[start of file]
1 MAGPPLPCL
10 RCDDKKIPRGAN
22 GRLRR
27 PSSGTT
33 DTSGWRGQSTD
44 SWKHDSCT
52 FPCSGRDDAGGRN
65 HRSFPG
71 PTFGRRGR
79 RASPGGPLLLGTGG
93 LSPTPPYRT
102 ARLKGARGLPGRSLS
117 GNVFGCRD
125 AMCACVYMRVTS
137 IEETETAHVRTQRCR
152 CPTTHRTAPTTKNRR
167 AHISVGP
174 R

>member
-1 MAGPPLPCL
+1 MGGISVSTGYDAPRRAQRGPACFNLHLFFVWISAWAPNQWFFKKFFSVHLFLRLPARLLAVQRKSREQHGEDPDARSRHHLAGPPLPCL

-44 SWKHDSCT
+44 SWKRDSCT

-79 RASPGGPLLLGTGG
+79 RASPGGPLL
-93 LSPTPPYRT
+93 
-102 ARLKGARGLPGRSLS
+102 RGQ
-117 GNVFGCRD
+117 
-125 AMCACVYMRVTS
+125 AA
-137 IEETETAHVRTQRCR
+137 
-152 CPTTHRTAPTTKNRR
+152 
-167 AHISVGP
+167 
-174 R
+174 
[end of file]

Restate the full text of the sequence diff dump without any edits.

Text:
1 MAGPPLPCL
10 RCDDKKIPRGAN
22 GRLRR
27 PSSGTT
33 DTSGWRGQSTD
44 SWKHDSCT
52 FPCSGRDDAGGRN
65 HRSFPG
71 PTFGRRGR
79 RASPGGPLLLGTGG
93 LSPTPPYRT
102 ARLKGARGLPGRSLS
117 GNVFGCRD
125 AMCACVYMRVTS
137 IEETETAHVRTQRCR
152 CPTTHRTAPTTKNRR
167 AHISVGP
174 R

>member
-1 MAGPPLPCL
+1 MGGISVSTGYDAPRRAQRGPACFNLHLFFVWISAWAPNQWFFKKFFSVHLFLRLPARLLAVQRKSREQHGEDPDARSRHHLAGPPLPCL

-44 SWKHDSCT
+44 SWKRDSCT

-79 RASPGGPLLLGTGG
+79 RASPGGPLL
-93 LSPTPPYRT
+93 
-102 ARLKGARGLPGRSLS
+102 RGQ
-117 GNVFGCRD
+117 
-125 AMCACVYMRVTS
+125 AA
-137 IEETETAHVRTQRCR
+137 
-152 CPTTHRTAPTTKNRR
+152 
-167 AHISVGP
+167 
-174 R
+174 